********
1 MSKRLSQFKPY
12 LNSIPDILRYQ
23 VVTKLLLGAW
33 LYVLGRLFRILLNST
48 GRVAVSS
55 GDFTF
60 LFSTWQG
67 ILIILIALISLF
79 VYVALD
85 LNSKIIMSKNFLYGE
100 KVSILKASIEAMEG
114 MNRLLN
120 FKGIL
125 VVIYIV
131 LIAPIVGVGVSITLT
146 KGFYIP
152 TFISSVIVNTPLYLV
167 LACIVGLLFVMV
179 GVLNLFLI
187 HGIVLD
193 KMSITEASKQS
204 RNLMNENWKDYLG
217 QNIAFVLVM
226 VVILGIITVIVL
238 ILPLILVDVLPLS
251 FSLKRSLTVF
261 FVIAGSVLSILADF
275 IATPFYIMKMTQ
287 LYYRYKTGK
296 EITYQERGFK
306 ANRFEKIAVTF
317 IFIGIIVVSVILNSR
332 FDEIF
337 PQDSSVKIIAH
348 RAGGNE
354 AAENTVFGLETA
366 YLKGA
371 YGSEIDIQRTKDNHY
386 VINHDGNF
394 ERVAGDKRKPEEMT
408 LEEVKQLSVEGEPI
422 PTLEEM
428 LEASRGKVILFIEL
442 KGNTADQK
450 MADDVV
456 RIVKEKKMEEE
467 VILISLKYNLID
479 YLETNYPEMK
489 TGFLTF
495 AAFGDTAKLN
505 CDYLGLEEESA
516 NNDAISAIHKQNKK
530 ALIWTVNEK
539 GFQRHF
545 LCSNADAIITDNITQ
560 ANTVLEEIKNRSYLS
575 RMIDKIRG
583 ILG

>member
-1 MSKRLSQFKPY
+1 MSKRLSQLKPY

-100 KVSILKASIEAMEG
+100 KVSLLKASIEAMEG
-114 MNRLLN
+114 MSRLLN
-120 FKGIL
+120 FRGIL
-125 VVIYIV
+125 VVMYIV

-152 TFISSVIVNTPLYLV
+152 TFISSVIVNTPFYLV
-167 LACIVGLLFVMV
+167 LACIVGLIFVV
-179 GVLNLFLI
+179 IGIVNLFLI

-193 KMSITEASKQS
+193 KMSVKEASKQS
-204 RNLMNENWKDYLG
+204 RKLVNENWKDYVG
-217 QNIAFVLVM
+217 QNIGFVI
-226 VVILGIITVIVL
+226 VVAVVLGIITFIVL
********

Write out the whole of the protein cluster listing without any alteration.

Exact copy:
1 MSKRLSQFKPY
12 LNSIPDILRYQ
23 VVTKLLLGAW
33 LYVLGRLFRILLNST
48 GRVAVSS
55 GDFTF
60 LFSTWQG
67 ILIILIALISLF
79 VYVALD
85 LNSKIIMSKNFLYGE
100 KVSILKASIEAMEG
114 MNRLLN
120 FKGIL
125 VVIYIV
131 LIAPIVGVGVSITLT
146 KGFYIP
152 TFISSVIVNTPLYLV
167 LACIVGLLFVMV
179 GVLNLFLI
187 HGIVLD
193 KMSITEASKQS
204 RNLMNENWKDYLG
217 QNIAFVLVM
226 VVILGIITVIVL
238 ILPLILVDVLPLS
251 FSLKRSLTVF
261 FVIAGSVLSILADF
275 IATPFYIMKMTQ
287 LYYRYKTGK
296 EITYQERGFK
306 ANRFEKIAVTF
317 IFIGIIVVSVILNSR
332 FDEIF
337 PQDSSVKIIAH
348 RAGGNE
354 AAENTVFGLETA
366 YLKGA
371 YGSEIDIQRTKDNHY
386 VINHDGNF
394 ERVAGDKRKPEEMT
408 LEEVKQLSVEGEPI
422 PTLEEM
428 LEASRGKVILFIEL
442 KGNTADQK
450 MADDVV
456 RIVKEKKMEEE
467 VILISLKYNLID
479 YLETNYPEMK
489 TGFLTF
495 AAFGDTAKLN
505 CDYLGLEEESA
516 NNDAISAIHKQNKK
530 ALIWTVNEK
539 GFQRHF
545 LCSNADAIITDNITQ
560 ANTVLEEIKNRSYLS
575 RMIDKIRG
583 ILG

>member
-1 MSKRLSQFKPY
+1 MSKRLSQLKPY

-100 KVSILKASIEAMEG
+100 KVSLLKASIEAMEG
-114 MNRLLN
+114 MSRLLN
-120 FKGIL
+120 FRGIL
-125 VVIYIV
+125 VVMYIV

-152 TFISSVIVNTPLYLV
+152 TFISSVIVNTPFYLV
-167 LACIVGLLFVMV
+167 LACIVGLIFVV
-179 GVLNLFLI
+179 IGIVNLFLI

-193 KMSITEASKQS
+193 KMSVKEASKQS
-204 RNLMNENWKDYLG
+204 RKLVNENWKDYVG
-217 QNIAFVLVM
+217 QNIGFVI
-226 VVILGIITVIVL
+226 VVAVVLGIITFIVL